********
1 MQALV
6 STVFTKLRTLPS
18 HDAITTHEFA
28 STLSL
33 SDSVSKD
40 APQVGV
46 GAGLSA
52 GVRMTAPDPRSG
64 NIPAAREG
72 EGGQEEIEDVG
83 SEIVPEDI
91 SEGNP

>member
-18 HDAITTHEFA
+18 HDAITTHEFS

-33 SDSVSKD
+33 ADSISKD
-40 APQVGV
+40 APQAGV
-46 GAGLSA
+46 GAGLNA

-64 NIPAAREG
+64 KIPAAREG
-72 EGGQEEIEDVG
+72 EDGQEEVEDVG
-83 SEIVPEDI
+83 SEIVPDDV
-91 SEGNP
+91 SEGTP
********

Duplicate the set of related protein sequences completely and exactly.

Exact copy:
1 MQALV
6 STVFTKLRTLPS
18 HDAITTHEFA
28 STLSL
33 SDSVSKD
40 APQVGV
46 GAGLSA
52 GVRMTAPDPRSG
64 NIPAAREG
72 EGGQEEIEDVG
83 SEIVPEDI
91 SEGNP

>member
-18 HDAITTHEFA
+18 HDAITTHEFS

-33 SDSVSKD
+33 ADSISKD
-40 APQVGV
+40 APQAGV
-46 GAGLSA
+46 GAGLNA

-64 NIPAAREG
+64 KIPAAREG
-72 EGGQEEIEDVG
+72 EDGQEEVEDVG
-83 SEIVPEDI
+83 SEIVPDDV
-91 SEGNP
+91 SEGTP